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dc.contributor.authorAbdelhadi, A.
dc.contributor.authorWhysall, P.
dc.contributor.authorFoster, Carley
dc.date.accessioned2016-11-09T12:52:21Z
dc.date.accessioned2016-11-22T16:38:01Z
dc.date.available2016-11-22T16:38:01Z
dc.date.issued2011en
dc.identifier.citationABDELHADI, A., WHYSALL, P and FOSTER, C., 2011. Does software piracy always represent consumer misbehaviour? In: 16th Conference of the European Association for Education and Research in Commercial Distribution, University of Palma, Palma de Mallorca, Spain, June 2011.en
dc.identifier.urihttp://hdl.handle.net/10545/620730
dc.identifier.urihttp://hdl.handle.net/10545/620972
dc.description.abstractThis study aims to explore whether or not software piracy is perceived as consumer misbehaviour in Libya. Both qualitative and quantitative methods have been used; data were collected by interviewing 10 marketers and through a questionnaire surveying 219 Libyan consumers. The study found that almost all of the software in the Libyan market is copied in ways that would be considered illegal in Western societies but the marketers interviewed did not consider this as misbehaviour. Instead, some of them were actively encouraging consumers to adopt this pattern of behaviour. Also, nearly half (49.4%) of the sample had positive attitudes toward software piracy and 43% had an intention to conduct this behaviour. Furthermore, only 34% of consumers thought that software piracy is illegal, despite laws existing that protect intellectual property rights.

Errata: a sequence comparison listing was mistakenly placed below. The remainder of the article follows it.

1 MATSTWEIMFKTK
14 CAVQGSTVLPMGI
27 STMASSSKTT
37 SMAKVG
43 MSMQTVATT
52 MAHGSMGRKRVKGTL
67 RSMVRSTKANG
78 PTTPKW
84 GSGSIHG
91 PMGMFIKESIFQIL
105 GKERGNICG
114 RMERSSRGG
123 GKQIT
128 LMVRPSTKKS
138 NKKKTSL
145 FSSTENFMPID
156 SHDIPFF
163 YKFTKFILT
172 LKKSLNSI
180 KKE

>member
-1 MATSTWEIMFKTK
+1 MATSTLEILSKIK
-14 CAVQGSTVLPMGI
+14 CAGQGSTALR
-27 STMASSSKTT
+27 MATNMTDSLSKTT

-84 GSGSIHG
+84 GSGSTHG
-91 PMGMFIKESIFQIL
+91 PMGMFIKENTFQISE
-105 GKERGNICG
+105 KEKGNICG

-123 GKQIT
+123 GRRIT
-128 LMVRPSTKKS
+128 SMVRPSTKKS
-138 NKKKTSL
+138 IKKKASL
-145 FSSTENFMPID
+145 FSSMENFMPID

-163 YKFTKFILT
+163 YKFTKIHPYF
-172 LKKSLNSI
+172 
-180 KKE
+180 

dc.relation.urlhttp://irep.ntu.ac.uk/1447/en
dc.titleDoes software piracy always represent consumer misbehaviour?en
dc.typeMeetings and Proceedingsen
dc.contributor.departmentNottingham Trent Universityen
dc.conference.dateJun-11en
dc.conference.name16th Conference of the European Association for Education and Research in Commercial Distributionen
dc.conference.locationUniversity of Palma, Palma de Mallorca, Spain,en
html.description.abstractThis study aims to explore whether or not software piracy is perceived as consumer misbehaviour in Libya. Both qualitative and quantitative methods have been used; data were collected by interviewing 10 marketers and through a questionnaire surveying 219 Libyan consumers. The study found that almost all of the software in the Libyan market is copied in ways that would be considered illegal in Western societies but the marketers interviewed did not consider this as misbehaviour. Instead, some of them were actively encouraging consumers to adopt this pattern of behaviour. Also, nearly half (49.4%) of the sample had positive attitudes toward software piracy and 43% had an intention to conduct this behaviour. Furthermore, only 34% of consumers thought that software piracy is illegal, despite laws existing that protect intellectual property rights.


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